City Lore, an Affiliate of the Smithsonian Institution, is pleased to present, artist, puppet maker, and puppeteer, Schroeder Cherry.
Cherry will take the lead in a performance of his original show, “Civil Rights Children Crusade.”
Scheduled for February 10, 2024 from 12 noon to 1pm, the program is appropriate for grades 4 to adult and will be held in the City Lore Gallery, located at 56 East 1st Street in Manhattan.
This free performance is in conjunction with City Lore’s current exhibition, “The Calling: The Transformative Power of African American Doll and Puppet Making,” which features work by Schroeder Cherry along with a group of nationally renowned Black doll and puppet makers and is on view through March 2, 2024.
Attendance is free but requires registration: https://SchroederCherryatCityLore.eventbrite.com Children must be accompanied by a parent or guardian.
In this interactive family-friendly puppet show by exhibiting artist and puppeteer Schroeder Cherry a young boy discovers that his strict grandfather went to jail as a child. What is this about?
This 30-minute performance is narrated by a rod puppet who uses wooden cutouts to tell what he learns about the 1963 Civil Rights Children’s Crusade. The puppeteer is in full view, dressed in Black. The show ends in a participatory chant with the audience.
Dr. Schroeder Cherry, a Baltimore-based artist, grew up in Washington, DC. He is an award-winning mixed media artist who captures scenes of African American life with his puppets and his assemblage/mixed media artistry. Recently featured on the PBS program Crafts in American, he is currently the curator of the James E. Lewis Museum of Art and teaches Museum Studies at Morgan State University. His highly sought after work is exhibited nationally. “Schroeder Cherry” – Fleckenstein Gallery.com -Schroeder Cherry’s puppets are created as part of a performing troupe. Although the characters do not represent any one particular real-life person, they are inspired by personality types found within the African diaspora. The puppets perform in original shows that range from fantasy, like “The Land of Primary Colors,” to historically based shows such as “Can You Spell Harlem?” “Tuskegee Airmen;” Underground Railroad, Not A Subway;” and “Civil Rights Children’s Crusade.” Occasionally the puppets perform in “puppet slams.” These are shows where a group of puppeteers take the stage back-to-back and perform for about five minutes each.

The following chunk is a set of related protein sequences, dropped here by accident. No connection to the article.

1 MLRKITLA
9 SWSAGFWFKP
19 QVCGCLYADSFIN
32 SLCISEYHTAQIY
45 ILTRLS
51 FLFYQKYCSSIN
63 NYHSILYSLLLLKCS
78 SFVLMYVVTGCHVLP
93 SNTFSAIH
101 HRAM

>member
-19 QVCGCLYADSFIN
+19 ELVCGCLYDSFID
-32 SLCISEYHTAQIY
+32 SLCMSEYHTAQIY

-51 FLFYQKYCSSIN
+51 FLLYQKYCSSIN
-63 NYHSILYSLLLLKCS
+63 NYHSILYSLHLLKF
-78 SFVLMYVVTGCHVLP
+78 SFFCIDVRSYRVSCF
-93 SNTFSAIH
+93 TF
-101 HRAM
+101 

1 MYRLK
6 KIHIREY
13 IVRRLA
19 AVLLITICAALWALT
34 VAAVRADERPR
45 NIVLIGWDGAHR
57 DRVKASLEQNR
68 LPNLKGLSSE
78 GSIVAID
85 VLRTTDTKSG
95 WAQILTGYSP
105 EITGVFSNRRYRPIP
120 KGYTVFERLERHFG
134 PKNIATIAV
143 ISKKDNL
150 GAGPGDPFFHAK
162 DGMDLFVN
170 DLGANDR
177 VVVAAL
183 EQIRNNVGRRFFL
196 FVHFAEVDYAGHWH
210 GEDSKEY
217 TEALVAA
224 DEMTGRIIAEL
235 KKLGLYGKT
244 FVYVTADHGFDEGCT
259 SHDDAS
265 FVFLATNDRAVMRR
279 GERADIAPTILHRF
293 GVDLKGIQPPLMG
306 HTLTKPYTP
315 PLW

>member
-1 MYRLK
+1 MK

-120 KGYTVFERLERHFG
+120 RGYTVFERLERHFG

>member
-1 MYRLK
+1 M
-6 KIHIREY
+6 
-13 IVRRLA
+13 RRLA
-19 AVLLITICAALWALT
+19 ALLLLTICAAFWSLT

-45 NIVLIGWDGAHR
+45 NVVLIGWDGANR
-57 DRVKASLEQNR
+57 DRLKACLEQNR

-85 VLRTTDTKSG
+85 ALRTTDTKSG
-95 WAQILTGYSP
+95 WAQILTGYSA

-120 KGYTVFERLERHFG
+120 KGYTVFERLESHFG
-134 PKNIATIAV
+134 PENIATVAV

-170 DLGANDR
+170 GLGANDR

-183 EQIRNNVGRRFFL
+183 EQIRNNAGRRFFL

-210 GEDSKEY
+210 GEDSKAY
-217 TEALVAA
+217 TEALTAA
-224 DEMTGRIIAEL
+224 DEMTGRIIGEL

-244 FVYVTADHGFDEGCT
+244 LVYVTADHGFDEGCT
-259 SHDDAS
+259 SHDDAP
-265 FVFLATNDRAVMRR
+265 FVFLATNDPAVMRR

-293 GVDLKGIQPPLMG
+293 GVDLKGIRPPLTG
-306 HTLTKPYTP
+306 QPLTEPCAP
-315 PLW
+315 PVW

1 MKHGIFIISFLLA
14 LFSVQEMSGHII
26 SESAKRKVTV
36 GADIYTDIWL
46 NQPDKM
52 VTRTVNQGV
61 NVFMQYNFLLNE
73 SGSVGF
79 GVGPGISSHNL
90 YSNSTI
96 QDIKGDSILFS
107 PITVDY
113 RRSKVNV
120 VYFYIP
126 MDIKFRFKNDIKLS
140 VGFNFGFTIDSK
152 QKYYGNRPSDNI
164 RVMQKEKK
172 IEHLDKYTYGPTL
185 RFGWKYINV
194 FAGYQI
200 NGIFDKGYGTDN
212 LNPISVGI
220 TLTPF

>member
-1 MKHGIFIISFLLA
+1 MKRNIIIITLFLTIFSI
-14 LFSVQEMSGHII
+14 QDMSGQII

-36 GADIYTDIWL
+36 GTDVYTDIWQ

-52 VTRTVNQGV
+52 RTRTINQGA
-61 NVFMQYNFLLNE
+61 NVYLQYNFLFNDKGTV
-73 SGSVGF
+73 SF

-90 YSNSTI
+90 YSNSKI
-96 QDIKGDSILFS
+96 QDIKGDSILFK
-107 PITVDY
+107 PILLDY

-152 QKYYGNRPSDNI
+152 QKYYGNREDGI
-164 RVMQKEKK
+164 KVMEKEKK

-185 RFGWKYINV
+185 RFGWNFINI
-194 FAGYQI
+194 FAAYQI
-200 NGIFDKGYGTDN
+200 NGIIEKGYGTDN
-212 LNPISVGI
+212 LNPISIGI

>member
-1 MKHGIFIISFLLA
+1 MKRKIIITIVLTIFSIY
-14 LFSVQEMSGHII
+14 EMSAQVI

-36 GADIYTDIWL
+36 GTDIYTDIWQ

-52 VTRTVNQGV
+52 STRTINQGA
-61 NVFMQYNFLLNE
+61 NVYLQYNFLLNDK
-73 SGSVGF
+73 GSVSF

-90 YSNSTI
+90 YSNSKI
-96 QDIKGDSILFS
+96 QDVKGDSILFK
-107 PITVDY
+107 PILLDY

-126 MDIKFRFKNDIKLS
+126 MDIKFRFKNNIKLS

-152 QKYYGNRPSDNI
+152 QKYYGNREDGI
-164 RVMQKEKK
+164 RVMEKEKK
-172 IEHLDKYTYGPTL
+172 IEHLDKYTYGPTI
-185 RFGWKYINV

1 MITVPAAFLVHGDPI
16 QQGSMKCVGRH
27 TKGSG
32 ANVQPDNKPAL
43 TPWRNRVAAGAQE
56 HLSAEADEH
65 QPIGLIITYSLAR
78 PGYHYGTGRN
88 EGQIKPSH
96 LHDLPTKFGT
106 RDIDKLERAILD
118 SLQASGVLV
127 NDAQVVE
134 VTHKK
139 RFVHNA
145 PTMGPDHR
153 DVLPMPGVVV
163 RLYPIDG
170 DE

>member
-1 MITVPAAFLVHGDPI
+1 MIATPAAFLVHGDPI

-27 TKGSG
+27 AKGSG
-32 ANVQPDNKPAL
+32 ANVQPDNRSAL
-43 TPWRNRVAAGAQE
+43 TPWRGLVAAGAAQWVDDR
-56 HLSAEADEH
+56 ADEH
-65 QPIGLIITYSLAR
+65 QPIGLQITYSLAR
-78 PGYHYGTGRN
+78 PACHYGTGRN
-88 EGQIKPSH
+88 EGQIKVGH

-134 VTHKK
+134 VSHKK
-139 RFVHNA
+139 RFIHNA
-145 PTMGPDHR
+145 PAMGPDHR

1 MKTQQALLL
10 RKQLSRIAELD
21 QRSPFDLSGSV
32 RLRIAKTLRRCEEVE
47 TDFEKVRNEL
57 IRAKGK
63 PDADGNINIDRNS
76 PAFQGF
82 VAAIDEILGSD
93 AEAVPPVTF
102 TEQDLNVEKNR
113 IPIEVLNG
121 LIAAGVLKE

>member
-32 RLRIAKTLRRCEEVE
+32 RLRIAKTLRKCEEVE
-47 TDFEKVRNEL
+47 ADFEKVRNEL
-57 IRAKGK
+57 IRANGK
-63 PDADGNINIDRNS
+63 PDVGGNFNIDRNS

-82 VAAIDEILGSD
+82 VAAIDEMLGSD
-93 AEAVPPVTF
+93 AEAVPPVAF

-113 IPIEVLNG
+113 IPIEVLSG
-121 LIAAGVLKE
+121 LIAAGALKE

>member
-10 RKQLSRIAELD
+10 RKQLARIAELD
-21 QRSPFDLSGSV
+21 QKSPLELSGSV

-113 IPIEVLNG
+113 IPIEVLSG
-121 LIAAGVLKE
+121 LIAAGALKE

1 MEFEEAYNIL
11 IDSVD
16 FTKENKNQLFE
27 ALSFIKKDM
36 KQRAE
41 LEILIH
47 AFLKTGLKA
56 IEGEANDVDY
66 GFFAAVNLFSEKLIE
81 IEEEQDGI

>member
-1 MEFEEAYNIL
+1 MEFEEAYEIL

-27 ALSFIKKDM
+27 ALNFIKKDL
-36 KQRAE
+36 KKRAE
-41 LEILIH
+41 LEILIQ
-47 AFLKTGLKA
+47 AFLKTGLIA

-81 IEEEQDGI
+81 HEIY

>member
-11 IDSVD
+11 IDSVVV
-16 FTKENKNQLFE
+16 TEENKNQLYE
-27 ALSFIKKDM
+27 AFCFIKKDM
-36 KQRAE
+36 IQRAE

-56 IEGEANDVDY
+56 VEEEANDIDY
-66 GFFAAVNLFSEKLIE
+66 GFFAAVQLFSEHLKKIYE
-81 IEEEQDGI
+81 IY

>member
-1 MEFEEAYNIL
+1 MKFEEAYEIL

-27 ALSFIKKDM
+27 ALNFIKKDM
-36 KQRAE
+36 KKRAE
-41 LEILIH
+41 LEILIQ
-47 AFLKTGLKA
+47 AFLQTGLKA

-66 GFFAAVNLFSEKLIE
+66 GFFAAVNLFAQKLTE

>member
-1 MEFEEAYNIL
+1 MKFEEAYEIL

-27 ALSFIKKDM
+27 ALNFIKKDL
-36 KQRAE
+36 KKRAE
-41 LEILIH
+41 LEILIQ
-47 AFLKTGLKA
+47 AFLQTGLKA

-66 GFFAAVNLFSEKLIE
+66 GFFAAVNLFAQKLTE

The exhibition conceived and curated by Camila Bryce-Laporte, (a noted doll maker herself) in partnership with scholar Dr. Phyllis M. May-Machunda, includes dolls and puppets created by a national group of 26 multi-media artists reflective of the African Diaspora of the Americas who all came of age in communities in the United States during the height of the Civil Rights Movement. Compelled or “called” to continue the special and enduring tradition of Black doll making these artists recognize that their works are healing and transformative for themselves and for the communities they represent.
Supported by the Institute of Museums and Library Services, City Lore has provided a platform to recognize African American doll and puppet artists as stewards of deeply held craft and storytelling traditions that have passed down through generations. The exhibition celebrates the heritage, aesthetics, and values of these contemporary artists who blur the line between artistry and craftsmanship. As Camila Bryce-Laporte aptly puts it, “African descendants have existed and contributed to the development of the Americas for centuries. Through our artistry, we are exploring and defining our African ancestry, our New World experiences, and our legacy on our own terms.”
City Lore Gallery hours are: Friday 2-6 pm, and Saturday – Sunday 12-6pm. To learn more about the exhibition, and to read bios on each artist, please visit: https://citylore.org/about-the-gallery/current-exhibition/
Founded in 1986, and now an Affiliate of the Smithsonian Institution, City Lore’s mission is to foster New York City – and America’s – living cultural heritage through education and public programs. We document, present, and advocate for New York City’s grassroots cultures to ensure their living legacy in stories and histories, places and traditions. We work in four cultural domains: urban folklore and history; preservation; arts education; and grassroots poetry traditions. In each of these realms, we see ourselves as furthering cultural equity and modeling a better world with projects as dynamic and diverse as New York City itself. For more info: http://www.citylore.org.
City Lore is made possible with generous support from: Institute of Museum and Library Services, New York State Council on the Arts. New York City Department of Cultural Affairs, The Sherman Foundation, Lily Auchincloss Foundation.
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